The folks who have had to listen to me complain about Amazon, Kindle, CreateSpace, and everyone involved in trying to publish the second edition of "Beyond All Price" will understand why this is a day for celebration. It has taken almost a full month to get the earlier version removed from availability, the book reviews transferred to this new edition, and the two versions--Kindle and trade paper--linked to each other and to the audio edition. When I first hit that "publish" button, I had no idea that Amazon was about to announce a major corporate move. I self-published the electronic version on the old Amazon KDP site and submitted the print files to CreateSpace for the paperback versions. Two days later, Amazon announced that CreateSpace would now be known as Kindle Direct Publishing, and all my books would have to be transferred to the new site. What resulted was absolute CHAOS.
I'll spare you the painful details of the ensuing discussions. I would send an email off to ask for a correction, and KDP would wait until the middle of the night to respond. That meant that I spent several mornings fulminating over my breakfast. I guess I'm happy I started the process in August. My absolute deadline for having the book available was September 22nd--and I have made it with just two days to spare.
Why September 22nd? That's the day of the Roundhead Family Reunion being held in Darlington, Pennsylvania--a celebration devoted to all things "Civil War" and particularly honoring the descendants of the Roundhead Regiment (the 100th Pennsylvania Volunteer Regiment). Why there? It's the hometown of Col. Daniel Leasure, the first commander of the Roundheads. And why do I care? I'm a lateral descendant of Sgt. James McCaskey, Company C of the Roundheads. My first book, "A Scratch with the Rebels" told the story of Great-Uncle James, from the time he joined the newly-recruited regiment until his death at the Battle of Secessionville in 1862. And my latest publication, "Beyond All Price," is the story of the Roundhead's regimental nurse, who knew Uncle James and his comrades.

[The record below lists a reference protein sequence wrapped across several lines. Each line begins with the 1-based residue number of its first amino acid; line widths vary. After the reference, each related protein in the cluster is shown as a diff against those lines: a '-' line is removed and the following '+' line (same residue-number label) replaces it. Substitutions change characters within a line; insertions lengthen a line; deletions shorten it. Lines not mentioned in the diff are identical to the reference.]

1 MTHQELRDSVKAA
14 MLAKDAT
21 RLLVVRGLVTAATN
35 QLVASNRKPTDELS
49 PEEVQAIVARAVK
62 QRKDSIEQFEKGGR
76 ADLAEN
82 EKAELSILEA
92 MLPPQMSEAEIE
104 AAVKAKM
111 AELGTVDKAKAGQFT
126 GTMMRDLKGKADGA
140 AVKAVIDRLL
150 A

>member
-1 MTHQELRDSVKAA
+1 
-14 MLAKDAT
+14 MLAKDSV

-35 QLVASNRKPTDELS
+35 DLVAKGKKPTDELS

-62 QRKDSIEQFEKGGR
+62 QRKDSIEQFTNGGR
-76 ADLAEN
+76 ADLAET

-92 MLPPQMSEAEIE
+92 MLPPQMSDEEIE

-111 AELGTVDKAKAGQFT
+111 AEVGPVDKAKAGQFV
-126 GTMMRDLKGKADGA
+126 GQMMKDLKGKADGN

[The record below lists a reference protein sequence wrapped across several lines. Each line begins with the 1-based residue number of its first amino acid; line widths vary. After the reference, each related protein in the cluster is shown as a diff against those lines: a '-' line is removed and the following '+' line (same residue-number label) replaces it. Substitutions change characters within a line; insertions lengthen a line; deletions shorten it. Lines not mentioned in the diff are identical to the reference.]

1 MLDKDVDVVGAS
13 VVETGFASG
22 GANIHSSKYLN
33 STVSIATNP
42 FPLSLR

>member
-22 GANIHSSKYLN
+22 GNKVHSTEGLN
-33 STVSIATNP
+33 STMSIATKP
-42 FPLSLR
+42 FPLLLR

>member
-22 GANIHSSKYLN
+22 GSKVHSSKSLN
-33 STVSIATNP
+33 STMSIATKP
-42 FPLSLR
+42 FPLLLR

I'm unable to attend the reunion, but my books will be there to represent me, and a few attendees will win signed copies of those books. For those who don't win, there will be order forms so they can claim their own copies with the only known picture of Nurse Nellie Chase on the cover. But here's why I've been sweating thumbtacks over the publication. I designed the order form showing the listing I WANTED to book to have. It took until today to get that listing corrected! WHEW!
So tonight I celebrate a long-awaited book launch.If you care to join in the celebration, go to
Facebook group whose 250 members are either direct or lateral descendants of
the 100 Pennsylvania Volunteer Regiment will hold an all-day
family reunion next Saturday to honor those who served in this unique Civil War
regiment. Events will take place inside
and on the grounds of the Greersburg Academy in Darlington, PA. There’s no
telling what all will take place when these folks get together, but I know they
will welcome anyone who is interested in Civil War history. Here’s a tentative
schedule of activities.
9AM: Welcome; museums all open; reenactors encamped around
Greersburg Academy; Donuts and coffee breakfast available outside Greersburg
ALL-DAY EVENTS INCLUDE:
· Living Historian, Kenneth
Serfass, as General US Grant. He will be giving a presentation on the Battle of
Vicksburg, in which our Roundheads participated. He bears a striking
resemblance to the General and will remain in character all day
· Brenda Applegate from the
Beaver County Historical Research and Landmark Foundation will be in period
dress and will have a booth set up talking about “The Underground Railroad
· Kevin Farkas of the Social Voice Project
will have his podcast recording equipment set up all day and will be interviewing
any Roundhead relative about their family member in the 100th.
· We will be raffling off a
copy of the 1989 reprint of the “100th PA Regimental History” and two signed
copies of Carolyn Schriber's new book, “Beyond All Price.”
· We will have slides of Roundhead grave
site researched and found by Judy Foster showing all day.
· There will be photos of Roundheads and
Roundhead memorabilia on display inside Greersburg Academy.
· Food and drink will be available for
sale outside the Academy from the ladies of the Little Beaver Historical